This is a topic that should be important to anyone that owns or manages Azure cloud resources, or that creates products that run in an Azure-hosted environment. Automation is crucial to success in this new world order of cloud computing whether deploying a data center infrastructure, or a new application environment for development or production.
With that in mind, I want to introduce you to an important part of Microsoft’s Azure automation story; Azure Resource Manager (ARM) Templates. ARM Templates enable you to automate the creation and maintenance of the Azure environments which host your cloud-based applications. They are easy to use, for even the most basic Azure solution – perhaps for a single Web App and storage; But they are also powerful enough to provision large and complex systems that are hosted in Azure which may include an App Service Environment (ASE), Web Apps, Storage Accounts, a Service Bus, Event Hub, etc.
Recently I’ve been consulting on a project which is hosted in a complex Azure environment. Our team managed three such environments within a single subscription – one for Development, one for QA and a third for Staging. As part of this project, one of my responsibilities was to automate the creation and maintenance of these environments. My initial path was to use PowerShell to create and provision them. Fortunately, I was shown a better way. That’s where I began to learn about ARM Templates and that they are an excellent choice for Azure automation. As I now see it, here are some compelling advantages for using this technology.
- ARM Templates are supported in the recent versions of Visual Studio. They are manifested as Visual Studio projects that typically reside in a Visual Studio solution housing your application code. A benefit of this kind of solution structure is that the definition of the Azure environment remains consistent with the project code that it hosts. When the Visual Studio solution is managed within source control, the application code and the definition of its azure environment remain in lockstep as the overall solution evolves.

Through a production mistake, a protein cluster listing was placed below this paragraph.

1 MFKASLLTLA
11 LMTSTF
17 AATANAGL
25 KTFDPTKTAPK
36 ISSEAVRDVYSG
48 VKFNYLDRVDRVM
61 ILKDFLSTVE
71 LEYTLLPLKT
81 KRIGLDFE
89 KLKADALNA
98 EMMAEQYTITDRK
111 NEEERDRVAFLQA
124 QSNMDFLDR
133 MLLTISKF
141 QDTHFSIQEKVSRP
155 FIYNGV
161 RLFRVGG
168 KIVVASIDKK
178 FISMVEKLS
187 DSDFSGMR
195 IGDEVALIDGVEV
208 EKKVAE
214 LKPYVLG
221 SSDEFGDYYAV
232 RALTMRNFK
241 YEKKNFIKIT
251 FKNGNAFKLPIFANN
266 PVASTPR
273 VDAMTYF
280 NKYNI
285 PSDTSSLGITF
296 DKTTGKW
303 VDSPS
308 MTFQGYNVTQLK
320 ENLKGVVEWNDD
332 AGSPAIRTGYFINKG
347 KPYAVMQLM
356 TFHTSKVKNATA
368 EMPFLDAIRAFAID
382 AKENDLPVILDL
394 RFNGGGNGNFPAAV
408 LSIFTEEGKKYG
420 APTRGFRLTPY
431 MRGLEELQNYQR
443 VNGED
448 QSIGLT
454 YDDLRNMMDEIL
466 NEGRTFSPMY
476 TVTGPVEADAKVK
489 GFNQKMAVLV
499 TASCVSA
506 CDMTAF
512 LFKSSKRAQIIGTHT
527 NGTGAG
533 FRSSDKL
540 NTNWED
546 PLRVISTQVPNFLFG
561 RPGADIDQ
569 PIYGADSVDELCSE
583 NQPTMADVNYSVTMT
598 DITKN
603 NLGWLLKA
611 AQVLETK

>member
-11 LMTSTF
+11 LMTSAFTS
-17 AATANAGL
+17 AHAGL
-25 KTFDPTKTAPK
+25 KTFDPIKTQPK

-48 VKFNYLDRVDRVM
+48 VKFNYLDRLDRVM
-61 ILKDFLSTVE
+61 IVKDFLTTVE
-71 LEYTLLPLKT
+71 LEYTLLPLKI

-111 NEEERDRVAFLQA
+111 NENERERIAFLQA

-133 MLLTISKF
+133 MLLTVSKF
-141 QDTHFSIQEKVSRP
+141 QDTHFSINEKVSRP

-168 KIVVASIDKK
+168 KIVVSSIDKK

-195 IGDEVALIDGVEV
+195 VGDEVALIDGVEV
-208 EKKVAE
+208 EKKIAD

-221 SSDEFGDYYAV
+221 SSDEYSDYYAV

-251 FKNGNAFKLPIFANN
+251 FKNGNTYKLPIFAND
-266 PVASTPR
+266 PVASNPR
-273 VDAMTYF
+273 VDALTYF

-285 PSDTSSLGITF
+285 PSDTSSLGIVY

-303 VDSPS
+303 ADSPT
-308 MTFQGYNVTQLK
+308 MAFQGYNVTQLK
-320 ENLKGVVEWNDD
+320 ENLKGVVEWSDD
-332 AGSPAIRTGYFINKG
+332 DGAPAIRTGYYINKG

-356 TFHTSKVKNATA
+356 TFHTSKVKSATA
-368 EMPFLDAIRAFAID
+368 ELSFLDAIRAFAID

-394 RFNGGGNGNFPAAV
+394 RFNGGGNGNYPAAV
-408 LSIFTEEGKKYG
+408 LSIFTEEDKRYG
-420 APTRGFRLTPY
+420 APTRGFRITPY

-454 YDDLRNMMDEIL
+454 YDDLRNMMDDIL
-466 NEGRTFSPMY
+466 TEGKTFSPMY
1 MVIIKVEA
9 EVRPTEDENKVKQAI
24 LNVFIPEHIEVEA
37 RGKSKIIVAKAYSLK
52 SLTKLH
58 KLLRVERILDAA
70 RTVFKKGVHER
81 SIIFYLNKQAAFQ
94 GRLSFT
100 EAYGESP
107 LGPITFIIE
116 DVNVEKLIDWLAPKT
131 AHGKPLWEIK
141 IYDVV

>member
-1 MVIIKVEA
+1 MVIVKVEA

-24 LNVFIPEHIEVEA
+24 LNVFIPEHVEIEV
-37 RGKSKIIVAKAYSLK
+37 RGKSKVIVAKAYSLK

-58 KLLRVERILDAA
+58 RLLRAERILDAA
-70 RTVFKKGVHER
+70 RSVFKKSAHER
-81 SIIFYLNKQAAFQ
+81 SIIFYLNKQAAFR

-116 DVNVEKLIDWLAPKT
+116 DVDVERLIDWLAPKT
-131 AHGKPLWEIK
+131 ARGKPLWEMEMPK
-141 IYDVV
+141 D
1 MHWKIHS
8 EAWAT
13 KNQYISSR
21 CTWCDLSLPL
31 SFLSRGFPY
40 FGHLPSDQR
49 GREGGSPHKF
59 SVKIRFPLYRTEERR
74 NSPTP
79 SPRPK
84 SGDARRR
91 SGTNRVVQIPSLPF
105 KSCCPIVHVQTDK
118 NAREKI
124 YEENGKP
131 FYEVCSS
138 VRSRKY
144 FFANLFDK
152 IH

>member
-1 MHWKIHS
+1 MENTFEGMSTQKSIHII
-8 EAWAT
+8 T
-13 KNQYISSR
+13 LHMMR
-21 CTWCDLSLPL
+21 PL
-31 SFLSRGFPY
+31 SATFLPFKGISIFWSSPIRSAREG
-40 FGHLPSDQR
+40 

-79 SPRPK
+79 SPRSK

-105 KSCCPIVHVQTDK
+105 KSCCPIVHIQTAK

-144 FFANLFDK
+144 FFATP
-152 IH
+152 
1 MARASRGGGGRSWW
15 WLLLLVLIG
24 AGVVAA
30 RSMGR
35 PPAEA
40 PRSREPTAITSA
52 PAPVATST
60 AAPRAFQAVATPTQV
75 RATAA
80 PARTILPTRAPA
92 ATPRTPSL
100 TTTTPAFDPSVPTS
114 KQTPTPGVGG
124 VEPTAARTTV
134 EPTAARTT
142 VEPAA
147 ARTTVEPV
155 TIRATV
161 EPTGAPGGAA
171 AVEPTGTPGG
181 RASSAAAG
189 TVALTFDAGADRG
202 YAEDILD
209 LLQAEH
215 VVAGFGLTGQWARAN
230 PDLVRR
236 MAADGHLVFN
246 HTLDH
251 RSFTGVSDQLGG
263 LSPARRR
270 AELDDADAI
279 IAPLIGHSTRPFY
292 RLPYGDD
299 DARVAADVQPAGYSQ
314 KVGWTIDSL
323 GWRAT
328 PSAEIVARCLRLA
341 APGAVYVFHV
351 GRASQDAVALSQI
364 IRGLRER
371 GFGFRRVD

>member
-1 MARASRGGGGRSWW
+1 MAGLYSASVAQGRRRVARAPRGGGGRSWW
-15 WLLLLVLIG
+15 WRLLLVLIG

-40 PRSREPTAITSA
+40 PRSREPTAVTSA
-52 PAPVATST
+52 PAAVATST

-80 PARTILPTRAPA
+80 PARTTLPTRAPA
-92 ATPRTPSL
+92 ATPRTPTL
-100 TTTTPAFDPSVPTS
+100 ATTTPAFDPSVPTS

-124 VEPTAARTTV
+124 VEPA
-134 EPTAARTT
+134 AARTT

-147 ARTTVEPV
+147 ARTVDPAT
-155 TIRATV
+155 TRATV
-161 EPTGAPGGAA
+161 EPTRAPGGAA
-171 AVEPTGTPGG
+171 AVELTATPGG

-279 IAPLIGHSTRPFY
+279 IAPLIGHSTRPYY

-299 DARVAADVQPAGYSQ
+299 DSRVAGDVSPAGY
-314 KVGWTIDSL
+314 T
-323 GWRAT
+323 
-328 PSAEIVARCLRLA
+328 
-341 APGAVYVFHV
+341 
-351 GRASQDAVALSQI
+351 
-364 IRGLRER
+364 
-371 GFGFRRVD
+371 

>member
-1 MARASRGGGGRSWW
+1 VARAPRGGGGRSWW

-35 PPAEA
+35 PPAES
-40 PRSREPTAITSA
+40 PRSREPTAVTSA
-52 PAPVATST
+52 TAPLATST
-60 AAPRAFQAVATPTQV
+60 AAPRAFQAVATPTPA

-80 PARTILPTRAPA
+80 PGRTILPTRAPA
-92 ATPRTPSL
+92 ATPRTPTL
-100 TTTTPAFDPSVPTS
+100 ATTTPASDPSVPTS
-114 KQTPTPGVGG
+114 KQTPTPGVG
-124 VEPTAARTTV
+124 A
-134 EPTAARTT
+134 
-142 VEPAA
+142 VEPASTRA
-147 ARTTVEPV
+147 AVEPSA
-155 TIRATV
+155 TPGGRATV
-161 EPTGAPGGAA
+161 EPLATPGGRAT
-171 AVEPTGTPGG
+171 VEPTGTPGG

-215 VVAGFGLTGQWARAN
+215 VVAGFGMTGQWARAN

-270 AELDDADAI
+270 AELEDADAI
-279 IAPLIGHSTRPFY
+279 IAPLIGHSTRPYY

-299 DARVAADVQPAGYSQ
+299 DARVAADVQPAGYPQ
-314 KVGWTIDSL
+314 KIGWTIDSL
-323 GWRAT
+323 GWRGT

- ARM Templates are declarative – you define how you want your Azure environment to look. When the template is processed, its declaration is compared with the target Azure environment. Azure resources are only created/ removed/ configured when there are differences. This is an important aspect of Templates, particularly in the situations where provisioning an Azure resource can take hours, for example with an ASE. During automation, we only want to spend time updating an Azure environment when there is really something to update!
- Templates are parameterized so that the same template can be used to generate different environments based on the input parameter values. For example, in my case, I used the same template to create Dev, QA, and Staging environments for a subscription, differentiating them only via input parameters.
ARM Templates fit nicely into automated build/deploy scenarios. If done properly, one can be assured that the Azure environment has been appropriately provisioned prior to deploying code to the cloud. With this brief introduction describing the benefits of ARM Templates, check out additional posts for details and insight into creating, managing, and executing them.